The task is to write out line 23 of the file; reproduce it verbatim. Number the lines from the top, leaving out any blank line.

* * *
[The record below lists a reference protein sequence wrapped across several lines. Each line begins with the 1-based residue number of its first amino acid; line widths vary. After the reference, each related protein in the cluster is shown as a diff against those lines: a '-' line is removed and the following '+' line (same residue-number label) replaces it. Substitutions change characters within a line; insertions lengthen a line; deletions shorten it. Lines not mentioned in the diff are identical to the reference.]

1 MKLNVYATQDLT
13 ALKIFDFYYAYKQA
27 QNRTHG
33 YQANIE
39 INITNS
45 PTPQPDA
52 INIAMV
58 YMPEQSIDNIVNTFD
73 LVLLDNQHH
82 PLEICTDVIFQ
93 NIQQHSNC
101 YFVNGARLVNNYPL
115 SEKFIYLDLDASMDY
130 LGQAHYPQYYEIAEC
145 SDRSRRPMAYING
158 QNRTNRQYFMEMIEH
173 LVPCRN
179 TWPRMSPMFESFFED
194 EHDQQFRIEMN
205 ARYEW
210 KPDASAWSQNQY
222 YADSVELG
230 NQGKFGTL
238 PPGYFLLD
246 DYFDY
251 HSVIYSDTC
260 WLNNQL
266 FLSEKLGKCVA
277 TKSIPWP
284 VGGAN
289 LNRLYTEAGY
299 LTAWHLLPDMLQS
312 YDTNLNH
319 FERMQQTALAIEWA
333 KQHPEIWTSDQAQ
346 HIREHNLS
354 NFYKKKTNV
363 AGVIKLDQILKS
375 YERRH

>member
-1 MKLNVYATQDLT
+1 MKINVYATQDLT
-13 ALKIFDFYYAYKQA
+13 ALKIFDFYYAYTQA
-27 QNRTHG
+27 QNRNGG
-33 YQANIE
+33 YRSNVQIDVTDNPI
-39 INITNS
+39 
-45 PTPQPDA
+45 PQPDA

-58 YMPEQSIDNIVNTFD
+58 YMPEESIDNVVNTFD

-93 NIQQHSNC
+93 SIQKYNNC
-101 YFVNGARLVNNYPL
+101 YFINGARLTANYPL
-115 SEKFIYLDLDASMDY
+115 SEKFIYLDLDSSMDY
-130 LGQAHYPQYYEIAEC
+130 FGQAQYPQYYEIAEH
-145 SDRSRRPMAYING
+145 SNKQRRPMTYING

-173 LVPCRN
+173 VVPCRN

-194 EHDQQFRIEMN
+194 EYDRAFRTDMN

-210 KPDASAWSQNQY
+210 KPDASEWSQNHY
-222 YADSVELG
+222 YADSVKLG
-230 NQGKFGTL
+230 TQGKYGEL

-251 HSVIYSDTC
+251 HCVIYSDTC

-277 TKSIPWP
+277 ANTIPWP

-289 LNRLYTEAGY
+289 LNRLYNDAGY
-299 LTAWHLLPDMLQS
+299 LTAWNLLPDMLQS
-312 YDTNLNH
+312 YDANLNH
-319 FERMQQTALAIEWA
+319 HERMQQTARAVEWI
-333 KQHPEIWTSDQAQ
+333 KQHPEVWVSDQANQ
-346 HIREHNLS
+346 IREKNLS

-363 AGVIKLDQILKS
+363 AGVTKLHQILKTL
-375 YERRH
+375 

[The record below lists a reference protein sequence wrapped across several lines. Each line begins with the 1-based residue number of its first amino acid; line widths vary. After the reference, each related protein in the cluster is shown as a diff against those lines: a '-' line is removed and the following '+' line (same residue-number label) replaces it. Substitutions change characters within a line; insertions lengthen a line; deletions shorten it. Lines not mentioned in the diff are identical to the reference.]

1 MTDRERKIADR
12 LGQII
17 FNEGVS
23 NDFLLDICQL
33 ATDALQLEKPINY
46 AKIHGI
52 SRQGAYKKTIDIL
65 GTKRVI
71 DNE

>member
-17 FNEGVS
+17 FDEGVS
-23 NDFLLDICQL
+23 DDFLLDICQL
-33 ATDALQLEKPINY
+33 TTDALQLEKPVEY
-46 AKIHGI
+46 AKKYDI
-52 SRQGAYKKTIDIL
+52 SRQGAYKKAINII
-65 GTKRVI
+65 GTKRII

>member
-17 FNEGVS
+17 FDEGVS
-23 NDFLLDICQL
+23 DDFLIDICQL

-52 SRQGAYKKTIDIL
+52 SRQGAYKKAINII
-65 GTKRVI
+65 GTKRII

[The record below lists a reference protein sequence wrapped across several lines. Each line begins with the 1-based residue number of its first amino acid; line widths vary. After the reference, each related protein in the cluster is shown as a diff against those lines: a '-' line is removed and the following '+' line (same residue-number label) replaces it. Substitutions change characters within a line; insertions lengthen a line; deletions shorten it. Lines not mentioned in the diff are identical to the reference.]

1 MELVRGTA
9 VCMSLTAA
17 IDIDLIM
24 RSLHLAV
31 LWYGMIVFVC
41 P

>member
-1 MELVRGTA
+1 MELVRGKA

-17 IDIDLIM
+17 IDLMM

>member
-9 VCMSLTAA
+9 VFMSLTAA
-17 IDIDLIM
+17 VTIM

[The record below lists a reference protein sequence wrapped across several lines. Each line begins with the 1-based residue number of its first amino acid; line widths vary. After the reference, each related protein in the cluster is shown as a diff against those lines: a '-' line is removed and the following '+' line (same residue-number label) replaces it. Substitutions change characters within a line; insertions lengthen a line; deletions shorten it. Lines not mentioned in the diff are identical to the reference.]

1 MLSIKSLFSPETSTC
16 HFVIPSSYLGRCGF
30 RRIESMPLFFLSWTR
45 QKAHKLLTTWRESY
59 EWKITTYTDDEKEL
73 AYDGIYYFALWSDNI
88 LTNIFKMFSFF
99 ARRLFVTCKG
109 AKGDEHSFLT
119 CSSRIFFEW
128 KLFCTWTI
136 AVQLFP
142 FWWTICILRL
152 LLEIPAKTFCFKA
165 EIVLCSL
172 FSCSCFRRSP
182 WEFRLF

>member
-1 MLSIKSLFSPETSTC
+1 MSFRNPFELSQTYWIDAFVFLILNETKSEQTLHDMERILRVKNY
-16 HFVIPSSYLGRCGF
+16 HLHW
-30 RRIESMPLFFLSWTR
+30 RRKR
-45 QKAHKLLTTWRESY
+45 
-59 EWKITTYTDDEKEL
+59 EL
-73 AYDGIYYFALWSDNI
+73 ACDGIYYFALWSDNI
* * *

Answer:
222 YADSVELG